Switzerland and the UK have a lot in common. Both are “sort of” in Europe but keep their own currency. Both have economies dominated by financial services.
As a Brit who now lives in Switzerland, I decided to go to Zurich to meet Fintech fans, to hear first hand out what is going on.
Many Zurich Fintechers had made the trip to London, the emerging Fintech Capital of the world, to see at first hand what is going on there. The overriding sentiment was:
“I wish Zurich was more like London”.
The London contingent might be thinking:
“It sure must be tough with all those great mountains, prosperity and perfect rail infrastructure”.
Specifically, the Zurich Fintech fans would like FINMA to be more like FCA. They would also like a tax-advantaged scheme like SEIS to encourage angels to open their checkbooks.
However, even if government in Switzerland were to listen to the Fintech entrepreneurs in Zurich and give them what they want, it might not overcome what many in Zurich told me was the biggest problem, which is the deep-seated risk aversion of Swiss people. A frequent complaint I heard was that the big banks and Google paid too much to developers. I did point out that this was a complaint that one heard in London and New York as well.
However there was one difference that was impossible to refute. In Switzerland, working for a big bank is still considered a rock solid safe job. Tell that to anybody who worked at Bear Stearns or Lehman Brothers. I vividly recall the Web 2.0 Conference in New York in September 2008 when the financial market was having its cardiac arrest moment and seeing the ashen-faced Lehman refugees lurking in the hallways polishing their resumes to present themselves as “more Tech than Fin”. The Bear Stearns refugees (collapsed earlier) were already pitching their startups and seemed more composed.
The meltdown was almost as bad in London. From that trauma was born the motivation to change that drove the Fintech ecosystem. Zurich did not suffer a similar trauma in September 2008.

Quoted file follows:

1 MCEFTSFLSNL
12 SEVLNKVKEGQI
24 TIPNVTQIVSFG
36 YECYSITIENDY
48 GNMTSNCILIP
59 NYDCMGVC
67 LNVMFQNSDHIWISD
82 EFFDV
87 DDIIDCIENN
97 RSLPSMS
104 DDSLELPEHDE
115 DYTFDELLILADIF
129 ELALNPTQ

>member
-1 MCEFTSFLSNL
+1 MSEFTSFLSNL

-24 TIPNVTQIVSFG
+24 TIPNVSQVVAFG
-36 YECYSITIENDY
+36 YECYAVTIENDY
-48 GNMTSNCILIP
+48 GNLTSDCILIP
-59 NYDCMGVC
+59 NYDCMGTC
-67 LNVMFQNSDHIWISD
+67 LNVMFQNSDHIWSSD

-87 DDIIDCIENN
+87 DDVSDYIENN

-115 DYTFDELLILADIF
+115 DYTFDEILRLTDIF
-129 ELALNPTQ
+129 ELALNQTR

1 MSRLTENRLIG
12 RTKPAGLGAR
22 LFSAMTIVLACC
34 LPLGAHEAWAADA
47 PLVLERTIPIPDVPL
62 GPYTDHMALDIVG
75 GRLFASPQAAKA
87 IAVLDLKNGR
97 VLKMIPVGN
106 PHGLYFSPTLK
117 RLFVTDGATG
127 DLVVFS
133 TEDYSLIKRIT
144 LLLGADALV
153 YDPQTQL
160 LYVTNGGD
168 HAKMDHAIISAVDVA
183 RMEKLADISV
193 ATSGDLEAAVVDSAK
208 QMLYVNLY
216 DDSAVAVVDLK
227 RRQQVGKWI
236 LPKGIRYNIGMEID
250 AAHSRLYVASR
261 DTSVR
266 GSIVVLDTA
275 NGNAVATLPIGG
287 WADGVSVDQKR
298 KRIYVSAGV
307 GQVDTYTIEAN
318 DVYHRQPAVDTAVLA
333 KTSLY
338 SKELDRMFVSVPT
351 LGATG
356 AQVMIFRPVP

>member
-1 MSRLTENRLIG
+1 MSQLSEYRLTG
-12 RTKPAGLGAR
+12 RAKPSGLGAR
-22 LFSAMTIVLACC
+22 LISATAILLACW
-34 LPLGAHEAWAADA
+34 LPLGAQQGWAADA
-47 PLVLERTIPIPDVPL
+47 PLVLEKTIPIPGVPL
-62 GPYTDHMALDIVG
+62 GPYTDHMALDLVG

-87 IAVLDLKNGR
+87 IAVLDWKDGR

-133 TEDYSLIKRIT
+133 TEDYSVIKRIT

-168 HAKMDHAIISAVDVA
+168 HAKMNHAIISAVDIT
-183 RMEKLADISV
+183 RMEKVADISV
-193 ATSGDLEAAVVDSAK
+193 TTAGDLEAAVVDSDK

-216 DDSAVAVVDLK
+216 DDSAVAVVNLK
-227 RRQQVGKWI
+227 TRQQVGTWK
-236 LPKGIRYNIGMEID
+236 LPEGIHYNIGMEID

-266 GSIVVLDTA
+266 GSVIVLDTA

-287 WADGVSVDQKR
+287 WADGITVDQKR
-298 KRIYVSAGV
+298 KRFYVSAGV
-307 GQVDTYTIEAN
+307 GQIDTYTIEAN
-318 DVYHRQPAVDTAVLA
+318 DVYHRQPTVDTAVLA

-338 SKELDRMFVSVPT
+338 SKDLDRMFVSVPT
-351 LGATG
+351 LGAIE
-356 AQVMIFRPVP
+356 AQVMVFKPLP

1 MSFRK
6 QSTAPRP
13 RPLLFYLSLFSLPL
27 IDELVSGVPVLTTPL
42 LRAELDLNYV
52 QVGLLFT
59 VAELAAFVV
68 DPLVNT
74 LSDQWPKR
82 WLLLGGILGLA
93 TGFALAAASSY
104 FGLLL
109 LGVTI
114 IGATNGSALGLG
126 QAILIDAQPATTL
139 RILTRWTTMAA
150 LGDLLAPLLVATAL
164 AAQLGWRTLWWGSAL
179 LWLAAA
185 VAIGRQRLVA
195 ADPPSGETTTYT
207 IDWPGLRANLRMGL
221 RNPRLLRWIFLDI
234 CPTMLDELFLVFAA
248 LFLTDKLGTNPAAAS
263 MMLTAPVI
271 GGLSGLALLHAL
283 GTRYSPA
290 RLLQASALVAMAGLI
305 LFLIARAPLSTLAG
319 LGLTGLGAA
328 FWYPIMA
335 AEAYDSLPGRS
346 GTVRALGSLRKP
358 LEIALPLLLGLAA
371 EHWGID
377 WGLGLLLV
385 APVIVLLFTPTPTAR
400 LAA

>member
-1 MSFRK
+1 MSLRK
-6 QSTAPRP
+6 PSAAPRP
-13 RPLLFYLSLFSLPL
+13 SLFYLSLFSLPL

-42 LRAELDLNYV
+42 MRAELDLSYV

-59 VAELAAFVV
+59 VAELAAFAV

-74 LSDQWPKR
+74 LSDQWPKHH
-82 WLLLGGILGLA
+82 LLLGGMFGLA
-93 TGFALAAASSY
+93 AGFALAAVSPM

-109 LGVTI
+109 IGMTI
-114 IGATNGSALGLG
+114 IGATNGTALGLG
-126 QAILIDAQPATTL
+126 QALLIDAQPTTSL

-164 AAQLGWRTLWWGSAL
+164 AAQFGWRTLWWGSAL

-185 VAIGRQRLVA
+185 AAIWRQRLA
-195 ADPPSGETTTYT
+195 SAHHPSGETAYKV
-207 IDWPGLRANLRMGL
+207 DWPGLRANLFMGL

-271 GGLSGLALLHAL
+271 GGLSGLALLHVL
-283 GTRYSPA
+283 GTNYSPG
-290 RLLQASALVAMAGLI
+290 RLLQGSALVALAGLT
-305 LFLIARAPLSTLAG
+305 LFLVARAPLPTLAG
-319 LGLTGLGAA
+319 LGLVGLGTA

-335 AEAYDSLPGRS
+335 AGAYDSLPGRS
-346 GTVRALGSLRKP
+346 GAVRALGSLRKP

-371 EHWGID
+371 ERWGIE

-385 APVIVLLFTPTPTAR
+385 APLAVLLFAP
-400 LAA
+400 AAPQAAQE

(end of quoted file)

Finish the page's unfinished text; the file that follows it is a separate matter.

Even if you did not work for a bank that collapsed, In New York and London you witnessed mass layoffs all the time and never felt that your job was safe. However, to date, we have seen very little of that in Switzerland. Everybody said that the banks in Switzerland were facing headwinds, as they are everywhere, but if that is the case it is the frog in gradually boiling water problem; right now the frogs say the temperature is just perfect.
Paul Graham (of Y Combinator fame) famously said that all you need for an innovation center to flourish is “geeks and rich people”. I would add one qualifier to that which is that the rich people should have made their money from something similar to what the startup is pitching. In Silicon Valley, rich people got rich by founding or investing in tech startups. In London, most rich people got rich in Financial Services and so a Fintech startup is not too big a stretch.
The same is true in Zurich, but the Fintech startup scene there is still more nascent. There are Fintech startups. Some had reached a serious level of maturity and many looked very promising. There are Fintech Meetups. There are people passionate about building Zurich into a thriving Fintech center. However the reality today is that investors in Zurich are looking to invest in ventures based in London (for example, one of Nutmeg’s investors is Swiss) or Silicon Valley or New York. And entrepreneurs are looking to those same centers in order to raise money.
About a year ago, a visitor to London would have made pretty similar observations, so these things can change fast.
This is one of a series looking at the Fintech scene in different cities around the world, based on the idea that “bits don’t stop at borders but money has to show its passport”.